.
The voltage magnitudes then satisfy at each bus \(i\):
where all quantities are real.
\(G_{ij}\) is based only on the branch resistances and any shunt conductances attached to the buses.
Inputs¶
For the nonlinear power flow, the following data for each component are used. For almost all values, defaults are assumed if not explicitly set. For the defaults and units, see Components.
bus.{v_nom, v_mag_pu_set (if PV generators are attached)}
load.{p_set, q_set}
generator.{control, p_set, q_set (for control PQ)}
storage_unit.{control, p_set, q_set (for control PQ)}
store.{p_set, q_set}
shunt_impedance.{b, g}
line.{x, r, b, g}
transformer.{x, r, b, g}
link.{p_set}
Note
Note that the control strategy for active and reactive power PQ/PV/Slack is set on the generators NOT on the buses. Buses then inherit the control strategy from the generators attached at the bus (defaulting to PQ if there is no generator attached). Any PV generator will make the whole bus a PV bus. For PV buses, the voltage magnitude set point is set on the bus, not the generator, with bus.v_mag_pu_set since it is a bus property.
Note
Note that for lines and transformers you MUST make sure that \(r+jx\) is nonzero, otherwise the bus admittance matrix will be singular.
Outputs¶
bus.{v_mag_pu, v_ang, p, q}
load.{p, q}
generator.{p, q}
storage_unit.{p, q}
store.{p, q}
shunt_impedance.{p, q}
line.{p0, q0, p1, q1}
transformer.{p0, q0, p1, q1}
link.{p0, p1}
Linear power flow¶
The linear power flow network.lpf()
can be called for a
particular snapshot
as network.lpf(snapshot)
or on an iterable
of snapshots
as network.lpf(snapshots)
to calculate the
linear power flow on a selection of snapshots at once (which is
more performant than calling network.lpf
on each snapshot
separately). If no argument is passed, it will be called on all
network.snapshots
.

Network.
lpf
(snapshots=None, skip_pre=False)¶ Linear power flow for generic network.
 Parameters
snapshots (listlikesingle snapshot) – A subset or an elements of network.snapshots on which to run the power flow, defaults to network.snapshots
skip_pre (bool, default False) – Skip the preliminary steps of computing topology, calculating dependent values and finding bus controls.
 Returns
 Return type
For AC networks, it is assumed for the linear power flow that reactive power decouples, there are no voltage magnitude variations, voltage angles differences across branches are small and branch resistances are much smaller than branch reactances (i.e. it is good for overhead transmission lines).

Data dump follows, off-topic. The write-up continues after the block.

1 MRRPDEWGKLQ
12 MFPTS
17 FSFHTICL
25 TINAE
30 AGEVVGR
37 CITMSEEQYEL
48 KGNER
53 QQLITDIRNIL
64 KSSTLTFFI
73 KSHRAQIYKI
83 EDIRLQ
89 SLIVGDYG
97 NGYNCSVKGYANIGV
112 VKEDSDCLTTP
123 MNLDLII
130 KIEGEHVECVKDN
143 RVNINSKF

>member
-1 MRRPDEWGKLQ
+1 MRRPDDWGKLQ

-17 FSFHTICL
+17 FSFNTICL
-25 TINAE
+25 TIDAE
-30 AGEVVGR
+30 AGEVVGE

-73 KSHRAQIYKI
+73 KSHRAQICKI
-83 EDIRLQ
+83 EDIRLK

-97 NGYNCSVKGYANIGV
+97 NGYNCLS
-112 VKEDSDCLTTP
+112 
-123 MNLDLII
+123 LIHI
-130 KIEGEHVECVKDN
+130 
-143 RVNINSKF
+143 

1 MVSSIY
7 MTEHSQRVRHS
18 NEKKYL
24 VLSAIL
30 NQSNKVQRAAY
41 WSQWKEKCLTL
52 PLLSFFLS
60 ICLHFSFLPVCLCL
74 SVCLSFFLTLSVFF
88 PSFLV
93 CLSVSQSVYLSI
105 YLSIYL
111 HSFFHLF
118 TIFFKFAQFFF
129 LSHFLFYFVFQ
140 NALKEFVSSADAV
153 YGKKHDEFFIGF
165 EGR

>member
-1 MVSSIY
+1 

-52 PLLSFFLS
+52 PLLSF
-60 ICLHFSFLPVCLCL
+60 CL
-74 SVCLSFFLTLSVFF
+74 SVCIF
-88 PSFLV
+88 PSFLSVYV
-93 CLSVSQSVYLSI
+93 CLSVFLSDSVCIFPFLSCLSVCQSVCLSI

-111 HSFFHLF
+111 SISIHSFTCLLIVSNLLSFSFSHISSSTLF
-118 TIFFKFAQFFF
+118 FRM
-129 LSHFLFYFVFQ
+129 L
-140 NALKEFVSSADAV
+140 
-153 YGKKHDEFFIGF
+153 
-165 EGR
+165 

For AC networks, the linear load flow is calculated using small voltage angle differences and the series reactances alone.
It is assumed that the active powers \(P_i\) are given for all buses except the slack bus and the task is to find the voltage angles \(\theta_i\) at all buses except the slack bus, where it is assumed \(\theta_0 = 0\).
To find the voltage angles, the following linear set of equations are solved
where \(K\) is the incidence matrix of the network, \(B\) is the diagonal matrix of inverse branch series reactances \(x_l\) multiplied by the tap ratio \(\tau_l\), i.e. \(B_{ll} = b_l = \frac{1}{x_l\tau_l}\) and \(\theta_l^{\textrm{shift}}\) is the phase shift for a transformer. The matrix \(KBK^T\) is singular with a single zero eigenvalue for a connected network, therefore the row and column corresponding to the slack bus is deleted before inverting.
The flows p0
in the network branches at bus0
can then be found by multiplying by the transpose incidence matrix and inverse series reactances:
For DC networks, it is assumed for the linear power flow that voltage magnitude differences across branches are all small.
For DC networks, the linear load flow is calculated using small voltage magnitude differences and series resistances alone.
The linear load flow for DC networks follows the same calculation as for AC networks, but replacing the voltage angles by the difference in voltage magnitude \(\delta V_{n,t}\) and the series reactance by the series resistance \(r_l\).
Inputs¶
For the linear power flow, the following data for each component are used. For almost all values, defaults are assumed if not explicitly set. For the defaults and units, see Components.
bus.{v_nom}
load.{p_set}
generator.{p_set}
storage_unit.{p_set}
store.{p_set}
shunt_impedance.{g}
line.{x}
transformer.{x}
link.{p_set}
Note
Note that for lines and transformers you MUST make sure that \(x\) is nonzero, otherwise the bus admittance matrix will be singular.
Outputs¶
bus.{v_mag_pu, v_ang, p}
load.{p}
generator.{p}
storage_unit.{p}
store.{p}
shunt_impedance.{p}
line.{p0, p1}
transformer.{p0, p1}
link.{p0, p1}